Refouled refugee from Kenya killed in Kaliti prison, Ethiopia
Published: 26 Aug 2013
By: Trevor Trueman
It is with sadness and anger that I report the death of a young Oromo in Kaliti prison, Ethiopia, on 24 August, yesterday. Tesfahun Chemeda was a student activist in Ethiopia and a political activist among refugees in Kenya, where he was granted refugee status by UNHCR. He was arrested with a colleague, Mesfin Abebe, by Kenyan anti-terrorist police on 2 April 2007.
Although cleared by the anti-terrorist unit and by the FBI, the men were subject to refoulement to Ethiopia at the request of the Ethiopian authorities. UNHCR, the Refugee Consortium of Kenya and the Kenyan Human Rights Commission were told in court, after their application for habeas corpus, that the men had been returned to Ethiopia, whereas they remained in custody in Kenya for at least two more days after the court hearing.
Tesfahun and Mesfin disappeared in detention in Ethiopia until charged with terrorist offences in December 2008. They were sentenced to life imprisonment in March 2010 (Mesfin’s death sentence was later commuted.)
Tesfahun was transferred from Zeway prison to Kaliti, where he had been held in solitary confinement for nearly two years before he was killed.
This is not the first time young Oromo men have been killed in detention. For example, Alemayehu Garba, partially paralysed with polio, was shot dead with 18 others in Kaliti prison in November 2005.
Refoulement of UNHCR-recognised refugees from Djibouti and Somaliland continues.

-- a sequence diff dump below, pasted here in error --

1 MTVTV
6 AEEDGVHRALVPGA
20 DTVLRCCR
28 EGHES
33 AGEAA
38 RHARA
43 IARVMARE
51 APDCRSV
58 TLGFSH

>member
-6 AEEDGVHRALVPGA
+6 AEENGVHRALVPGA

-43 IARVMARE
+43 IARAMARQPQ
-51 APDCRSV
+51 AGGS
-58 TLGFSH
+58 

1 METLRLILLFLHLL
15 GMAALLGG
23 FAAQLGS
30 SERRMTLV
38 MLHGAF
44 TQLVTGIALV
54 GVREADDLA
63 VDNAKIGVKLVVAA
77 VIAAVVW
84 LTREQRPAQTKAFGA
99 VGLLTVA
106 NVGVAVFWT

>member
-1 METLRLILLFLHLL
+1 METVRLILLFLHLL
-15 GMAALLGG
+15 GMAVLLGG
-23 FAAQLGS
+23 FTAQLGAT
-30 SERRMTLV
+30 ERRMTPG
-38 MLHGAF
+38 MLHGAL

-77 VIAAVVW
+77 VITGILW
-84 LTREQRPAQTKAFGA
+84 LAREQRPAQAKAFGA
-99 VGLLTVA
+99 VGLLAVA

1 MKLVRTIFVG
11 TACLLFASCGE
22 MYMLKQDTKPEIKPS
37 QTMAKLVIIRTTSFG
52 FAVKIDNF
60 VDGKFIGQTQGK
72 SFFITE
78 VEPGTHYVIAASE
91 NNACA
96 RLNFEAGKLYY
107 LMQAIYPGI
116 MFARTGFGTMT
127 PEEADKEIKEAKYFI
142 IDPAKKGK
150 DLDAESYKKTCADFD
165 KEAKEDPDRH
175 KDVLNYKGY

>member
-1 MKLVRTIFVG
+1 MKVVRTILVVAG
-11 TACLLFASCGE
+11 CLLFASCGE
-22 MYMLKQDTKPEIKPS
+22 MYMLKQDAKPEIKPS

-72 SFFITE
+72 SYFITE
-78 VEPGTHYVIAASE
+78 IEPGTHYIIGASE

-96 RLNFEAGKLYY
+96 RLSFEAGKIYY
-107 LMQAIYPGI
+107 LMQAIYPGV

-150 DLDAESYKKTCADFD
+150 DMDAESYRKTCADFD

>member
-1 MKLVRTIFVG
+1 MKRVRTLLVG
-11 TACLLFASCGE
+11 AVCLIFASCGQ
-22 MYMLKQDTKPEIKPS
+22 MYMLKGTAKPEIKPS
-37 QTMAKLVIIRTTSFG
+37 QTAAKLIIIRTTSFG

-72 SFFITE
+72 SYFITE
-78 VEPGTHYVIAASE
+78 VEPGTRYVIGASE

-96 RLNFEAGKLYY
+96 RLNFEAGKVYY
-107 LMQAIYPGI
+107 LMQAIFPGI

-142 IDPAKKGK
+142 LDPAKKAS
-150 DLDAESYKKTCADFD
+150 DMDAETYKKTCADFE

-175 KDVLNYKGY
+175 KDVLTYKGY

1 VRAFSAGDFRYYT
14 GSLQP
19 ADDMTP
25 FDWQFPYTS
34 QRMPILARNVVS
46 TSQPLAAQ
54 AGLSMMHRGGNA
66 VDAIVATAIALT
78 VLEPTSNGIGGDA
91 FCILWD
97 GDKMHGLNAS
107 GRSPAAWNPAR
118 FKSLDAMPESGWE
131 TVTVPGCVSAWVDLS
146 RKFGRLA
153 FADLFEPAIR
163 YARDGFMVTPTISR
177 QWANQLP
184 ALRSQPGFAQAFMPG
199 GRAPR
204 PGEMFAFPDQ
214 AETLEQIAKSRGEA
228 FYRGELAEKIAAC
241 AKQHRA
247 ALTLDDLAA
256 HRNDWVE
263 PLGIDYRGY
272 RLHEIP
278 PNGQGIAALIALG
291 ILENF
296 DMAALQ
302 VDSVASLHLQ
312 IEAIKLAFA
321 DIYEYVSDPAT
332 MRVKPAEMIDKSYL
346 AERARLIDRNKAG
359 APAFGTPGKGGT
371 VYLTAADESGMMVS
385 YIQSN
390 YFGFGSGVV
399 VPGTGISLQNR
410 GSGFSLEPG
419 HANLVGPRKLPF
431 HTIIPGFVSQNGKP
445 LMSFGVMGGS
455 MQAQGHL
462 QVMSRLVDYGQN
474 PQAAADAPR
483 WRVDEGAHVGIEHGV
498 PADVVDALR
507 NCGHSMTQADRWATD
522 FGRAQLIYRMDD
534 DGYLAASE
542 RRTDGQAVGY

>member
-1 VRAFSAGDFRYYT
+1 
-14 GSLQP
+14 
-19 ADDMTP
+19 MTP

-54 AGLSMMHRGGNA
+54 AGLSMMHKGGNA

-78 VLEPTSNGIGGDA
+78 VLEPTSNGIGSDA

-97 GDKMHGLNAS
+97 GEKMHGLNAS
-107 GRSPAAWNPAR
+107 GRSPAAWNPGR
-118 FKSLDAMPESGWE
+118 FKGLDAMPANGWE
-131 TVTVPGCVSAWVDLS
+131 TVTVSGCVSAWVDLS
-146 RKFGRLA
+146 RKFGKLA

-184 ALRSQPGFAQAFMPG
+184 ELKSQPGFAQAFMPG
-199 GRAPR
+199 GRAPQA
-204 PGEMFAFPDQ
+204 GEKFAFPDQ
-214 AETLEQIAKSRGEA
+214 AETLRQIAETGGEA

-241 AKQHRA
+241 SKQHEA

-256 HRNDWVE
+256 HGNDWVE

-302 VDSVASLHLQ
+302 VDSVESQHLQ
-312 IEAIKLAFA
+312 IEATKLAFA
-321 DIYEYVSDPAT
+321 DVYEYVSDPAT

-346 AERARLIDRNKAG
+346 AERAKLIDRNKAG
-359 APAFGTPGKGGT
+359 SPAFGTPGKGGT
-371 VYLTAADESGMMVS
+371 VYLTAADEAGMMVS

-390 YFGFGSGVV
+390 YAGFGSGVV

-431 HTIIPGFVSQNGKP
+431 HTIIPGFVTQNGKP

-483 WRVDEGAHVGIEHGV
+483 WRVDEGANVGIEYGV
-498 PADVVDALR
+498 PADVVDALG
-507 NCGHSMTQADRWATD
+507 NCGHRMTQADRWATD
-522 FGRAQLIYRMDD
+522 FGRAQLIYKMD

How long must we wait for Her Majesty’s Government and other western governments to stop maintaining the EPRDF in power? Over one third of Ethiopia’s budget is in foreign aid. Ethiopia receives more aid from the UK than any other country in the world.
It is a shocking state of affairs and an appalling way to spend UK taxpayers’ money. I am tired of hearing from Ministers and officials that they take every opportunity to engage with representatives of the Ethiopian government at the highest level to express their serious concerns about human rights abuses and lack of democratic progress in Ethiopia.
I have been hearing this for over twenty years. When are we going to see an effective response by those who control Ethiopia’s purse strings?
If the UK is so wedded to providing aid to Ethiopia, than at least we should insist on it being contingent on real, measurable benchmarks of human rights and democratisation and not the desk-based studies of government-controlled data which support the status quo in Ethiopia.
This should be backed by effective sanctions so that members of the Ethiopian government are prevented from travelling to the UK and America and investing in property and businesses outside of Ethiopia.
Unless meaningful sanctions are applied, growing disaffection with the west, previously noted by former US Ambassador Yamamoto, is likely to mature further. Under the oppression of the Ethiopian regime, opposition voices are becoming more likely to find expression in the very movements which the support of Ethiopia, because of its cooperation in the ‘war on terror’, is meant to avoid.
The authoritarian regime in Ethiopia is a major cause of instability affecting the whole of the Horn of Africa. Supporting it and investing in it is a short-sighted policy.
Dr Trevor Trueman is Chair of the Oromia Support Group
 http://www.oromo.org/osg/Report_46.pdf, pp.43-44.
 http://www.oromo.org/osg/Report_43.pdf, p.22
 For example, Badassa Geleta was among 18 refugees returned to Ethiopia from Djibouti on 31 December 2012 and detained in Dire Dawa. He was awaiting resettlement in Canada. Riyana Abdurahman, a 23 year-old teacher, was abducted from Hargeisa on 23 Novermber 2012 and imprisoned in Jigjiga, Somali Region, Ethiopia.